在有生之年,我們將會經歷到

  • of most of the people in this room, we're going to transition

    經濟型態的轉變, 一種非常具有生產力

  • into an economy that is very productive but that

    但是不需要許多的人類工作者的狀況

  • just doesn't need a lot of human workers,

    而如何管理這個轉變的發生, 將會是

  • and managing that transition is going to be

    我們的社會所面臨的最大挑戰。

  • the greatest challenge that our society faces.

    伏爾泰總結了其中的原因。他說,"工作讓我們避開了

  • Voltaire summarized why. He said, "Work saves us

    三個魔鬼: 無聊、 墮落, 和需要。"

  • from three great evils: boredom, vice and need."

    縱使有這樣的挑戰,至少就我個人來說,

  • But despite this challenge, I'm personally,

    我仍然是個超級的數位樂觀主義者,我也同時

  • I'm still a huge digital optimist, and I am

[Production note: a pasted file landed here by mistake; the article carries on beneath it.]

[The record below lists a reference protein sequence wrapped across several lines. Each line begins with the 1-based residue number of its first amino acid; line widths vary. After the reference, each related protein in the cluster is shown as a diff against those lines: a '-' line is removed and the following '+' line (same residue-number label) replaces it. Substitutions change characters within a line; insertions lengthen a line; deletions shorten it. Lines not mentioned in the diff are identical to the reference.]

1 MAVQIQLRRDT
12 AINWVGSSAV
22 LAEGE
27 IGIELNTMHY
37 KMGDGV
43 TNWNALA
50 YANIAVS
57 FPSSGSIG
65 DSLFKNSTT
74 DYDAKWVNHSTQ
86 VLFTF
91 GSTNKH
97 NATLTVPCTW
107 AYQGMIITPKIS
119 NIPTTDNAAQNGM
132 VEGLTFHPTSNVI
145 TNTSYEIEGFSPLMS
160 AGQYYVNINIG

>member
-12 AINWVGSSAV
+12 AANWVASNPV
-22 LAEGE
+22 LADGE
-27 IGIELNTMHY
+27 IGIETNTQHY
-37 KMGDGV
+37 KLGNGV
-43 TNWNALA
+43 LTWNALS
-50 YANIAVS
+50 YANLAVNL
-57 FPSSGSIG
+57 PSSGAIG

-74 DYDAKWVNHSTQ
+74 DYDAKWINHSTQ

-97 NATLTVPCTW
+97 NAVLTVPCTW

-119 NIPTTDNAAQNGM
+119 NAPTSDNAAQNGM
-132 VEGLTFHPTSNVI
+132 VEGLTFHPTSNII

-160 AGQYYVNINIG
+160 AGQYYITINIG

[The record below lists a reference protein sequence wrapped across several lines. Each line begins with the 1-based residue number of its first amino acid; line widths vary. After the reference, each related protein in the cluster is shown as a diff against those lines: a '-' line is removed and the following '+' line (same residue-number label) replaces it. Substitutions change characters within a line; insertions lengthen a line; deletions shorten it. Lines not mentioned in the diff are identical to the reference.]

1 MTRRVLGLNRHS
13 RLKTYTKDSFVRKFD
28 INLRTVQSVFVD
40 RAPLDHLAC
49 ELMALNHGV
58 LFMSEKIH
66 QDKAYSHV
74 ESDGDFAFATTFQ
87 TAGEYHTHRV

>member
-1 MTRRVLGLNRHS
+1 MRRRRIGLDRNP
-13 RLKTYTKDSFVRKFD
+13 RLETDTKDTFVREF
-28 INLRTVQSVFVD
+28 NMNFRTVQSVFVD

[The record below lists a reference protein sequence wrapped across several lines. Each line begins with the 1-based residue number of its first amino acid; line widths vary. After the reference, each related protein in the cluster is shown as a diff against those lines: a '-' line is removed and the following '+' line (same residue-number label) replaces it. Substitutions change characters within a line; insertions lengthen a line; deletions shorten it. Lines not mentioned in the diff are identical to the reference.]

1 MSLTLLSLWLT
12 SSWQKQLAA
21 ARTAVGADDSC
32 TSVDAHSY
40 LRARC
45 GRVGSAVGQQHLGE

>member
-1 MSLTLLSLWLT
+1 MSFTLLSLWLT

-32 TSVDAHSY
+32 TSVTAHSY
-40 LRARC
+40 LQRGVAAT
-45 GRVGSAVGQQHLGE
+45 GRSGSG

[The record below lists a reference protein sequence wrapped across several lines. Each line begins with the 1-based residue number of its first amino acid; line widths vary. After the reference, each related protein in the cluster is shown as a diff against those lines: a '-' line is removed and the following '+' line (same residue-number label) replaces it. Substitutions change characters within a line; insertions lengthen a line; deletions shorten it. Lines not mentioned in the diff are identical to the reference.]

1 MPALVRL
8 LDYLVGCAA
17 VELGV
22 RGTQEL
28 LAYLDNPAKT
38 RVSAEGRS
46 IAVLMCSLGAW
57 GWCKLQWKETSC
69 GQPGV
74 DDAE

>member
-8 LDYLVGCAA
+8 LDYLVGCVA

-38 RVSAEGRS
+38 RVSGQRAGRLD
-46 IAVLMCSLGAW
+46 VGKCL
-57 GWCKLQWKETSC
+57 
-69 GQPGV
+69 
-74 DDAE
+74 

十分自信地認為,我們現在發展的數位技術

  • supremely confident that the digital technologies that we're

    將會帶領我們進入一個烏托邦的未來,

  • developing now are going to take us into a utopian future,

    而不是一個 反烏托邦式的未來。要解釋為什麼,

  • not a dystopian future. And to explain why,

    我想要丟出一個有些過度誇張大的問題。

  • I want to pose kind of a ridiculously broad question.

    我想問的是, 在人類歷史上

  • I want to ask what have been the most important

    最重要的發展是什麼?

  • developments in human history?

    現在,我想分享一些我所找到的答案

  • Now, I want to share some of the answers that I've gotten

    來回答這個問題。這是一個很棒的問題

  • in response to this question. It's a wonderful question

    一問了就會展開無窮無盡的爭論

  • to ask and to start an endless debate about,

    因為有些人會搬出

  • because some people are going to bring up

    西方和東方的哲學的系統,

  • systems of philosophy in both the West and the East that

    這些的確改變了很多人看待世界的方式

  • have changed how a lot of people think about the world.

    然後其他人會說:"才不是這樣,真正重大的

  • And then other people will say, "No, actually, the big stories,

    關鍵的發展, 是世界上主要宗教的建立

  • the big developments are the founding of the world's

    宗教改變了各地的文明

  • major religions, which have changed civilizations

    也改變並影響了無數人的一生如何度過